As the solar eclipse creeps closer, optometrists warn that permanent vision loss is a legitimate risk if you watch the eclipse without the right protection.
Unless you're in the path of full totality, which Louisville is not, you'll have to use eclipse glasses for the entire event. And fake glasses are making the rounds.
As VisionWorks' Dr. Richard Gersh explains, the moon will cover the sun by 96 percent in Louisville.
"We won't get the total eclipse here, but we'll get most of it," Gersh said. "It will be almost dark, but there will be a little sliver of light. That's all you need to get burnt. You don't need much."
Without the proper eyewear, it's enough to cause permanent damage to your eyes.
"If you look up directly, even if there's just a sliver of the sun, the light can go into the back of your eye and burn a hole in what's called the macula," Gersh said.
That would mean permanent loss to your central vision.
"The retina is the back of the eye. There's an optic nerve back there. Off to the side is the macula. So when you look at a period on a piece of paper, that central part of the macula is looking right at that dot," Gersh said. "That's your exact central fixation spot. That's the spot that gets burnt out from an eclipse if you're not protected properly."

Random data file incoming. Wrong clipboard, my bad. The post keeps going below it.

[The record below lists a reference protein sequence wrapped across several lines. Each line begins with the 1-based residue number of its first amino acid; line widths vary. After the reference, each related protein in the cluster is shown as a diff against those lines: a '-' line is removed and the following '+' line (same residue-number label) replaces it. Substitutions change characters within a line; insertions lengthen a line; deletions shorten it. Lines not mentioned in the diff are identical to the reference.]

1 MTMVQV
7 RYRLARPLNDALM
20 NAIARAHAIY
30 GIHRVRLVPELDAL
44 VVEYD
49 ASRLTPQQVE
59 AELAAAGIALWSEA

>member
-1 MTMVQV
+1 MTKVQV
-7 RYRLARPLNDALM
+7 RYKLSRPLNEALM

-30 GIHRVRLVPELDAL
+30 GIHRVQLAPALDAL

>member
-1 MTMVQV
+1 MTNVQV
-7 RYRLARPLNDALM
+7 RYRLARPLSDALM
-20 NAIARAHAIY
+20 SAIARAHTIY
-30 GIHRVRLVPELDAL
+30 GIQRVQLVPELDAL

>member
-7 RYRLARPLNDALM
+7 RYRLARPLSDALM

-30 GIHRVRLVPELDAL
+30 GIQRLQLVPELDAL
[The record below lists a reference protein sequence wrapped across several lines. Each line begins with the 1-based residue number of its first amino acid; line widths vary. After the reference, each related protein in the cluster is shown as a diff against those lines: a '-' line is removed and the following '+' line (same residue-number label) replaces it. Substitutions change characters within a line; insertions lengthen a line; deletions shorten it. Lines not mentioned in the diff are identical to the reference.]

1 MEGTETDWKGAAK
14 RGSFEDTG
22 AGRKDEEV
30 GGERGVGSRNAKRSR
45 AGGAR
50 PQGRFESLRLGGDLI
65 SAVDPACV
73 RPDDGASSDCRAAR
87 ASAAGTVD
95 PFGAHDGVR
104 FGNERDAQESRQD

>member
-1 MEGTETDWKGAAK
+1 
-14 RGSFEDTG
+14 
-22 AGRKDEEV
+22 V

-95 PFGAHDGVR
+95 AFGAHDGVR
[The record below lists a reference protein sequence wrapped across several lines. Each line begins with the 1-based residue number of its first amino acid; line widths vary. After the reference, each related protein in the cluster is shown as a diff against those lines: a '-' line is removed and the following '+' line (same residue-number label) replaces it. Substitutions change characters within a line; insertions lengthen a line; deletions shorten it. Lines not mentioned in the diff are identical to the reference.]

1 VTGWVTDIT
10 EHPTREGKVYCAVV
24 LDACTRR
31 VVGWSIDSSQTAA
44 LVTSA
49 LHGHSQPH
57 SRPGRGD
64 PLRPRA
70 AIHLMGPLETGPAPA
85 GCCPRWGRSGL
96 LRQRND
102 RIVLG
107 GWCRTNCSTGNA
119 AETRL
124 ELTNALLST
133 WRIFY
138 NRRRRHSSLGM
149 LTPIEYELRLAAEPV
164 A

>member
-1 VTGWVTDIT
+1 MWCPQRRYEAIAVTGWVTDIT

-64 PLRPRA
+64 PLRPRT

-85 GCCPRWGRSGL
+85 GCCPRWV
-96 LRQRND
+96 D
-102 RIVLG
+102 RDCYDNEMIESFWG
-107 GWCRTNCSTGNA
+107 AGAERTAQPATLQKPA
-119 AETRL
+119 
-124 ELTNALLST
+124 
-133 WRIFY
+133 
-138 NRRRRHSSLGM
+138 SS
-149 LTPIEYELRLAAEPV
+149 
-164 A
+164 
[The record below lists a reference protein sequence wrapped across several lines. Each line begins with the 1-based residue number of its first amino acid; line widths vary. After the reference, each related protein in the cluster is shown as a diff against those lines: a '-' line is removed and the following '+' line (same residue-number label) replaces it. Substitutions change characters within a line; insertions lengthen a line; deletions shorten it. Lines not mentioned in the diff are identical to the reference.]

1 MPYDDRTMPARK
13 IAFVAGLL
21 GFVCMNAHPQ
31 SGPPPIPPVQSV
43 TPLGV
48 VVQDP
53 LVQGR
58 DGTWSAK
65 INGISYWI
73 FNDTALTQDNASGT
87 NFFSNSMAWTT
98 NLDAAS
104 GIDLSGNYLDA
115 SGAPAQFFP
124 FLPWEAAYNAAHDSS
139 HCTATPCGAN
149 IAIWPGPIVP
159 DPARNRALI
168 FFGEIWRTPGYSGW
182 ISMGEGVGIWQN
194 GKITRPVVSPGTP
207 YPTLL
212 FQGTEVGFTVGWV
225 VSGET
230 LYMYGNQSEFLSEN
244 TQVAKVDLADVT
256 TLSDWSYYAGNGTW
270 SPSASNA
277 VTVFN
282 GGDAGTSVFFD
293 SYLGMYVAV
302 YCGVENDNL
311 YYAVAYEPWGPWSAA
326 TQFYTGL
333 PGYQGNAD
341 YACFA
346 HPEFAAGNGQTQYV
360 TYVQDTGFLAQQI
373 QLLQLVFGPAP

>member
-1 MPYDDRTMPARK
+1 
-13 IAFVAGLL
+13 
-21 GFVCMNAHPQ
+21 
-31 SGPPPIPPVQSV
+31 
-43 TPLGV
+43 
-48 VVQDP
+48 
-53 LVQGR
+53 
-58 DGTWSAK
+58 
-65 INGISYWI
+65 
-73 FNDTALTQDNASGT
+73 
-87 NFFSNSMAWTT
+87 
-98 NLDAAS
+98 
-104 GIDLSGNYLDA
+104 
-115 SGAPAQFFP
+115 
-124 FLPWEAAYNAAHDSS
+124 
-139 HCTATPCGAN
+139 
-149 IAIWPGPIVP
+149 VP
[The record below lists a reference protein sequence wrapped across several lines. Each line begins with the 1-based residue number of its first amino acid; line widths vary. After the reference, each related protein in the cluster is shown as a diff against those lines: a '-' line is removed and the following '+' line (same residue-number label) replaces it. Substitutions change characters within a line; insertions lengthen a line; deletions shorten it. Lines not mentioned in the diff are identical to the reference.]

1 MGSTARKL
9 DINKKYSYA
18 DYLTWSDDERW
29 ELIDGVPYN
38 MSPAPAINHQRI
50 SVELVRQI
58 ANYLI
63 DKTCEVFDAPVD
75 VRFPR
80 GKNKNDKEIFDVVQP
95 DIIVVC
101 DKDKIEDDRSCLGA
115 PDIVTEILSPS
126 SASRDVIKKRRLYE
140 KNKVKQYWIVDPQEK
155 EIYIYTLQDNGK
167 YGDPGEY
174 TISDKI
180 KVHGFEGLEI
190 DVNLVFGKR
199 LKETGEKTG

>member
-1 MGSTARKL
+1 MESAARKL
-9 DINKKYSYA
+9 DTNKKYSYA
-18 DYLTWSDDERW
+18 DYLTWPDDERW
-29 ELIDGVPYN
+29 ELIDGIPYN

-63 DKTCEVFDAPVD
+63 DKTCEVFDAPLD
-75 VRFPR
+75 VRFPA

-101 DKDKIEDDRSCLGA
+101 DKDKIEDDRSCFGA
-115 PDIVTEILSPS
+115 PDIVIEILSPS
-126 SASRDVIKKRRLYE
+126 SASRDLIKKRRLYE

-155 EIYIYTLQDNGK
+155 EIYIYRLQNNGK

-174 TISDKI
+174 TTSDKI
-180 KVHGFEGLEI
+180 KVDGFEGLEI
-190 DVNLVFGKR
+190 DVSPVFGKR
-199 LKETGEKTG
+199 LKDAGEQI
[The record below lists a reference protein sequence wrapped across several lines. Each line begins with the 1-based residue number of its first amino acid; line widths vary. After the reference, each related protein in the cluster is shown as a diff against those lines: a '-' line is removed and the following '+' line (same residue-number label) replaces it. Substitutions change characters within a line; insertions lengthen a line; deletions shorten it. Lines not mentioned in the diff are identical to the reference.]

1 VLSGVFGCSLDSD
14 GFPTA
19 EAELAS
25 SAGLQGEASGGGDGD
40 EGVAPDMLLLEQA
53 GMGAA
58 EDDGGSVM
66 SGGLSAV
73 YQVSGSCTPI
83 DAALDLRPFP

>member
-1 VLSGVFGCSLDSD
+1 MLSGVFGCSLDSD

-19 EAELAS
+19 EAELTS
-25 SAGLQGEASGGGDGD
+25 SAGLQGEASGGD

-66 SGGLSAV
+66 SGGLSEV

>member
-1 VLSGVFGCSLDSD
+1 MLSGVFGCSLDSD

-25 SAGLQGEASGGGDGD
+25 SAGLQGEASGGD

The only way to ensure your vision is protected is by wearing the right kind of eclipse glasses.
Regular sunglasses are not enough, and experts warn of phonies in some stores and online.
Certified glasses will have an ISO certification posted on the glasses. NASA only recommends brands approved by the American Astronomical Society (AAS).
The AAS requires manufacturers to give proof of meeting ISO standards and a list of authorized re-sellers. Stores selling the certified classes include Kroger, Walmart and more than a dozen websites.
To make sure you don't buy any fakes, the AAS' entire list of reputable vendors and manufacturers can be found here.
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